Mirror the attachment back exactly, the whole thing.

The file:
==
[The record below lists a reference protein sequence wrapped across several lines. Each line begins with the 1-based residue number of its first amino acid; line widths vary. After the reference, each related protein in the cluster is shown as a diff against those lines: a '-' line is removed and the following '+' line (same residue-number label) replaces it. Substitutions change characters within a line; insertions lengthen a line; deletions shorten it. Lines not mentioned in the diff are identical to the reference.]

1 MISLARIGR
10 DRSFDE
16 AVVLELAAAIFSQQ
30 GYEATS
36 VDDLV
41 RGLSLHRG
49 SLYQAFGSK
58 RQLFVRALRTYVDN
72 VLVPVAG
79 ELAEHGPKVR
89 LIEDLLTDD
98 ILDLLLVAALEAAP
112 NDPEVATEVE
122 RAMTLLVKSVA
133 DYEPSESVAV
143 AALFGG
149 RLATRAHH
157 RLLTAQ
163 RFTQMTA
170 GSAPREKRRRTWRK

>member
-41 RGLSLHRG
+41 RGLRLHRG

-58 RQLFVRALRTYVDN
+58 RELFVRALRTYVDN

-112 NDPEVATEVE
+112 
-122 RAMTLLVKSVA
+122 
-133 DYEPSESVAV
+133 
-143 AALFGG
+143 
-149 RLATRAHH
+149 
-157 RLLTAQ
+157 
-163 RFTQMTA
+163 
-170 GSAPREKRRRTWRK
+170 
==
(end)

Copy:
[The record below lists a reference protein sequence wrapped across several lines. Each line begins with the 1-based residue number of its first amino acid; line widths vary. After the reference, each related protein in the cluster is shown as a diff against those lines: a '-' line is removed and the following '+' line (same residue-number label) replaces it. Substitutions change characters within a line; insertions lengthen a line; deletions shorten it. Lines not mentioned in the diff are identical to the reference.]

1 MISLARIGR
10 DRSFDE
16 AVVLELAAAIFSQQ
30 GYEATS
36 VDDLV
41 RGLSLHRG
49 SLYQAFGSK
58 RQLFVRALRTYVDN
72 VLVPVAG
79 ELAEHGPKVR
89 LIEDLLTDD
98 ILDLLLVAALEAAP
112 NDPEVATEVE
122 RAMTLLVKSVA
133 DYEPSESVAV
143 AALFGG
149 RLATRAHH
157 RLLTAQ
163 RFTQMTA
170 GSAPREKRRRTWRK

>member
-41 RGLSLHRG
+41 RGLRLHRG

-58 RQLFVRALRTYVDN
+58 RELFVRALRTYVDN

-112 NDPEVATEVE
+112 
-122 RAMTLLVKSVA
+122 
-133 DYEPSESVAV
+133 
-143 AALFGG
+143 
-149 RLATRAHH
+149 
-157 RLLTAQ
+157 
-163 RFTQMTA
+163 
-170 GSAPREKRRRTWRK
+170 